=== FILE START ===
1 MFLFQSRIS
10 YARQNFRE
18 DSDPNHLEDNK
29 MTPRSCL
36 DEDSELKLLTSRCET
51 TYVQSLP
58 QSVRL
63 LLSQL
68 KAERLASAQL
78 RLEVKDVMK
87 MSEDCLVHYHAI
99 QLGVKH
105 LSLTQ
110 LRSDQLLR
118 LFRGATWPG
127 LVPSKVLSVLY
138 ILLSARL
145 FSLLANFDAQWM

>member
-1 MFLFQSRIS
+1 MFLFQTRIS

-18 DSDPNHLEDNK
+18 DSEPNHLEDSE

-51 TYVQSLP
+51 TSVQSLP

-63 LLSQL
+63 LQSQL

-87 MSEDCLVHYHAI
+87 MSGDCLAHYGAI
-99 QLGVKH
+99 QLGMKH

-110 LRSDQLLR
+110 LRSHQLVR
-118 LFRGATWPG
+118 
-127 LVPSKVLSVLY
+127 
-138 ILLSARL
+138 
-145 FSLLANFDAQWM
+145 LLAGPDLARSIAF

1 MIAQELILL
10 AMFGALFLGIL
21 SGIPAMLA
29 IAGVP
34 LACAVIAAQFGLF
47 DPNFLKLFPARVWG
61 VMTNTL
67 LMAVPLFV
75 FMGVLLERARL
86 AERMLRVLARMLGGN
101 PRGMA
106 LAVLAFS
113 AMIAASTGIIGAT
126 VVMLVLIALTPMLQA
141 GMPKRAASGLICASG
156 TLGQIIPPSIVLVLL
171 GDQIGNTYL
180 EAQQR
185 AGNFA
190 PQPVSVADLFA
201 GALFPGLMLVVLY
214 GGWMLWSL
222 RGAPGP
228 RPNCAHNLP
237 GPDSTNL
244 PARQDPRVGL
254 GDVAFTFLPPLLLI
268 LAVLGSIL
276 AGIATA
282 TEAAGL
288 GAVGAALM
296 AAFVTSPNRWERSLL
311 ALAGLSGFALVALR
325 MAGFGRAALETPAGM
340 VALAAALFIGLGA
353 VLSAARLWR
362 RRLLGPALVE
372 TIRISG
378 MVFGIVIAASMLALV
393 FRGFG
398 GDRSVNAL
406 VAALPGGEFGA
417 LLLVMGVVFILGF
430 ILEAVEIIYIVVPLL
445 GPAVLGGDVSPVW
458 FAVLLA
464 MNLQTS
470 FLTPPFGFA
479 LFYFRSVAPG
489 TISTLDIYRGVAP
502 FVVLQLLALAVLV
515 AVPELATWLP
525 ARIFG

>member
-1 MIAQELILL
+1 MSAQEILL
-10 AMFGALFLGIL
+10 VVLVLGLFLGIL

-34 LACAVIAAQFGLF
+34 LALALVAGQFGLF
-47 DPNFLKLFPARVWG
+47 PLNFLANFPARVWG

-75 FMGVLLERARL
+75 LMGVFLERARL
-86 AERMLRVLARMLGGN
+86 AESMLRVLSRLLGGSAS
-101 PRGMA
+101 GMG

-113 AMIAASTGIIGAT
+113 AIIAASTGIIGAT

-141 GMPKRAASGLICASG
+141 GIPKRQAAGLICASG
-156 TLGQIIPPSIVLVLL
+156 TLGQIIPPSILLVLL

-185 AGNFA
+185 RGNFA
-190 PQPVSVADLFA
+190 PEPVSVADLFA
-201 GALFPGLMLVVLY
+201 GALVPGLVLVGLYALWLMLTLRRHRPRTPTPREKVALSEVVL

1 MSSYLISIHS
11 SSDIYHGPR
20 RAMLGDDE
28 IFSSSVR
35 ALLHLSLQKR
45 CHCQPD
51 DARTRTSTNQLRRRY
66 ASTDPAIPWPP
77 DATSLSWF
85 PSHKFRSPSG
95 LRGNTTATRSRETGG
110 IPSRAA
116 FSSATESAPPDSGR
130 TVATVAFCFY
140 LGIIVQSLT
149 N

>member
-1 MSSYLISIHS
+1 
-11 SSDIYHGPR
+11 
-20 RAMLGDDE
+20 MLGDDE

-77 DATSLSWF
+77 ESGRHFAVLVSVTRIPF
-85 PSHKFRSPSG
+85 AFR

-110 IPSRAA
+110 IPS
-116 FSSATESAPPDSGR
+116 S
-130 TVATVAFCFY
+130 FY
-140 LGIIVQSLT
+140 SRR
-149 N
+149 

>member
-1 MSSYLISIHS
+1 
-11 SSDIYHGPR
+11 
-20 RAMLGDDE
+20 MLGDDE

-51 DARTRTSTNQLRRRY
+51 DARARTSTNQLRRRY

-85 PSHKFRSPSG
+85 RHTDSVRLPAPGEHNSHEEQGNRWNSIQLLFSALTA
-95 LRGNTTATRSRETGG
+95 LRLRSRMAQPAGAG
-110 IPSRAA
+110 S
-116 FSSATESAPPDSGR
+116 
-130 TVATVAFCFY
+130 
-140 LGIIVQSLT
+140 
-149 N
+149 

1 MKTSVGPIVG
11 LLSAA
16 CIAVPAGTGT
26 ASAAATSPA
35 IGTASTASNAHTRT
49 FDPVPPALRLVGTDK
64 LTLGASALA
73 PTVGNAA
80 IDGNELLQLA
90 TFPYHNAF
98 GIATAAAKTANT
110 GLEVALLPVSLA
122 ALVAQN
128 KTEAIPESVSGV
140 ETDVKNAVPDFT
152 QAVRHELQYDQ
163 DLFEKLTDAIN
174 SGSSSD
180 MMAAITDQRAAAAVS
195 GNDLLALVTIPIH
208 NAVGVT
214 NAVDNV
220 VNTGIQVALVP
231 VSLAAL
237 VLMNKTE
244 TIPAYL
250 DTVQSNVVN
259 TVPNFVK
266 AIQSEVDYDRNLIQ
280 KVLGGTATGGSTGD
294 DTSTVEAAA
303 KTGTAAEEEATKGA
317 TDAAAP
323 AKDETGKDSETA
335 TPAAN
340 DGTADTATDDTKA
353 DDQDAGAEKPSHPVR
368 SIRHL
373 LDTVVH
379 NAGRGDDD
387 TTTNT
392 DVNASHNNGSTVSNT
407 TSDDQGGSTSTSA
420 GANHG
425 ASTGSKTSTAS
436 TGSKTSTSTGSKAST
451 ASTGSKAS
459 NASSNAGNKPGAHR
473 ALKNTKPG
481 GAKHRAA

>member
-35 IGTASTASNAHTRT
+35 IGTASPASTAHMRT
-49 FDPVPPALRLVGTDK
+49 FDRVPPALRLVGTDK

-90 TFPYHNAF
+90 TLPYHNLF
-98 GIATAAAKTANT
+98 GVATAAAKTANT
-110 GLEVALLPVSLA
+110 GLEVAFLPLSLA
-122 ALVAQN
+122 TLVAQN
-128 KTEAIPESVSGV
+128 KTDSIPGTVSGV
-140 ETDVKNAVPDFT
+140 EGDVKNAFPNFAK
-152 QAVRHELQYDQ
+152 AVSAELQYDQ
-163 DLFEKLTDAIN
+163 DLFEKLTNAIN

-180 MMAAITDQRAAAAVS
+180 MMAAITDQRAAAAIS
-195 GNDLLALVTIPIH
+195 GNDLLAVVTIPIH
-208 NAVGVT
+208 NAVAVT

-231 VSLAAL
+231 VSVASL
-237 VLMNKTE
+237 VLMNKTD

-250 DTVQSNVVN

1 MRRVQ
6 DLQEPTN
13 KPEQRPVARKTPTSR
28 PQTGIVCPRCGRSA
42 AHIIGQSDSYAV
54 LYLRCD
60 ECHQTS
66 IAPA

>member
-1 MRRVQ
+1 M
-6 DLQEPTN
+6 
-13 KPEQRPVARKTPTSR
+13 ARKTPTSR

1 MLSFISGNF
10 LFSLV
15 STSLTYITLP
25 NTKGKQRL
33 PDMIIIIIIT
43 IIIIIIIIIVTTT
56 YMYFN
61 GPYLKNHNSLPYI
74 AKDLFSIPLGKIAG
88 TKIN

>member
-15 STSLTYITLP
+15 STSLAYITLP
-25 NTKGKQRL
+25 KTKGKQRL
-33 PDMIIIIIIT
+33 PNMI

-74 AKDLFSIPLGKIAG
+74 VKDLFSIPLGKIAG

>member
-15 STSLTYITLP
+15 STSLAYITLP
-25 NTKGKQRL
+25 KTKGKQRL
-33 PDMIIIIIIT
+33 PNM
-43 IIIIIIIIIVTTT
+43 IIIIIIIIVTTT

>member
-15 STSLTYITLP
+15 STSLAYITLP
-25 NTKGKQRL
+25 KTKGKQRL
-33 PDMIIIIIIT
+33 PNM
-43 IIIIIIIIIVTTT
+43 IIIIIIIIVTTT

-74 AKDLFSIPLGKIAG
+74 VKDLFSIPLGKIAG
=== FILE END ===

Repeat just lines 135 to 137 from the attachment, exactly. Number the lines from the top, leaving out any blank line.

130 TVATVAFCFY
140 LGIIVQSLT
149 N